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CPRC in the News: Fox News, Townhall, American Thinker, and other places

21 Jun , 2020  

Deviation from the orthodoxy. John R. Lott, RealClear Politics, Tuesday:

New York Times opinion editor James Bennet resigned after daring to publish a column by Republican senator Tom Cotton, who argued for using the military to help quell the riots that arose from George Floyd’s murder. The publication of a conservative opinion was too much for many staff members and political activists. It simply deviated too far from the liberal orthodoxy.

“A fuss engulfs the Grey Lady of New York over its decision to allow a conservative voice,” The Australian, June 12, 2020.

“No less than Jimmy Carter was a co-author on a bipartisan report in 2005 cited in the April 10, 2020 WSJ article by John Lott, that details the multiple potentials and evidence for fraud in mail-in voting. Might be worth a look if you haven’t already. Long admirer of your writing skills and gift for prose. Keep it up.” – Philip Berger, Scottsdale, Ariz.

Chris Stirewalt, “Senate Intel chief out after feds raid home,” Fox News, May 14, 2020.

According to economist John Lott, writing in 2014: “Based on the most recent available FBI crime numbers, black male teenagers were nine times more likely to commit murder than were their white counterparts. That’s right, nine times, and the gap in these urban areas is undoubtedly even larger.”

Larry Elder, “Cue the ‘Race’ Hysteria,” Townhall, May 21, 2020.

John R. Lott, Jr. wrote in National Review that the “Police have stopped responding to many 911 calls, and massive numbers of inmates are being released early from prison.”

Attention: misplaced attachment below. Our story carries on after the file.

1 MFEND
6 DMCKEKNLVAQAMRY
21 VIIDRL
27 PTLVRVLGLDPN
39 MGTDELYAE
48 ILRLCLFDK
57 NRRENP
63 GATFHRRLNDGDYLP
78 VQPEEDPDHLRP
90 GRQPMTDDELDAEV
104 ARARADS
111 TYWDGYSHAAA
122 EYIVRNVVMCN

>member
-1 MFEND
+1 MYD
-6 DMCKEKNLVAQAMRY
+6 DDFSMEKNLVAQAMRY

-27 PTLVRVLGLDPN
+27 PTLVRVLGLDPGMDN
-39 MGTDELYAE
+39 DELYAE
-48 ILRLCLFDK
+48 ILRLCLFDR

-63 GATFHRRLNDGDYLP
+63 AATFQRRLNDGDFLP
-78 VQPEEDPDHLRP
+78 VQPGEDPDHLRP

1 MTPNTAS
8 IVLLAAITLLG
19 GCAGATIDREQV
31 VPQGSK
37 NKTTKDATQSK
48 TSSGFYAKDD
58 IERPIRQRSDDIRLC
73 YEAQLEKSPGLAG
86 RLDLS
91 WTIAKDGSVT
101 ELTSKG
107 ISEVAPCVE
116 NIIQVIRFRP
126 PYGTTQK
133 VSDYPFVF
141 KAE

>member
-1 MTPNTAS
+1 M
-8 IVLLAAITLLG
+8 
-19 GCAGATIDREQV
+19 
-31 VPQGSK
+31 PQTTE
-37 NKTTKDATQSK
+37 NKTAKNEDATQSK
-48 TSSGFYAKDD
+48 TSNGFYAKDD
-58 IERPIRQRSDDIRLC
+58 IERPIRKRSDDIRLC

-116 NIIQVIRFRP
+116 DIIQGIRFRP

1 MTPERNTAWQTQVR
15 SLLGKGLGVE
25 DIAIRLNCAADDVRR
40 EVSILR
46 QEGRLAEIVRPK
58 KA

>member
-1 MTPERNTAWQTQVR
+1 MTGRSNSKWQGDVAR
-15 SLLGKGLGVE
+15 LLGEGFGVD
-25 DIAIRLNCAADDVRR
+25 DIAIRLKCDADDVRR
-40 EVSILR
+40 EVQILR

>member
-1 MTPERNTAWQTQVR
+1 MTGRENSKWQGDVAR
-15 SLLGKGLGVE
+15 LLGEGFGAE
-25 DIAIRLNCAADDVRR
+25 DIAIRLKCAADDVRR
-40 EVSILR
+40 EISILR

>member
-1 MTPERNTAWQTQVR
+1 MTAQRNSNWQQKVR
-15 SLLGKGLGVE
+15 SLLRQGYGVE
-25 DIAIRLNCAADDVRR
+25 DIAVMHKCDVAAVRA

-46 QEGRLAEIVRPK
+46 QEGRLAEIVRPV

Loyd Pettegrew, “A Silent Indicator of Where America Is Headed Politically,’ Townhall, June 13, 2020.

The errors and overcounting are destroying jobs and costing lives, John R. Lott Jr. and Dr. Timothy Craig Allen say in a dramatic op-ed they wrote for Townhall. 

Mr. Lott is President of the research center, and Mr. Allen is on the center’s academic advisory board and chair of the department of pathology at the University of Mississippi Medical Center. 

One example they give is that hospice patients who are already dying, but are positive for SARS-CoV-2 at time of death, are being listed as coronavirus deaths, rather than the real reason they were in hospice in the 1st place.

New York is classifying cases as Coronavirus deaths even when postmortem tests have been negative. Despite negative tests, classifications are based on symptoms, even though the symptoms are often very similar to those of the seasonal flu. 

The Centers for Disease Control guidance explicitly acknowledges the uncertainty that Doctors face. When Coronavirus cases are “suspected,” they advise Doctors that “it is acceptable to report COVID-19 on a death certificate.” . . .

Paul Ebeling, “C-19 Coronavirus Deaths are Over Counted by the Doom Doctors for Financial Gain,” Live Trading News, May 19, 2020.

First, we don’t actually know how many people have died from the Wuhan virus. John R. Lott, an economist and data cruncher, details how the U.S. is overstating Wuhan virus deaths. These overstatements include those who died with but not from the virus, deaths with negative post-mortem virus results, overcounting due to political pressure, and overcounting for financial reasons.

Andrea Widburg, “The New York Times disrespects both our war dead and the Wuhan virus dead,” American Thinker, May 25, 2020.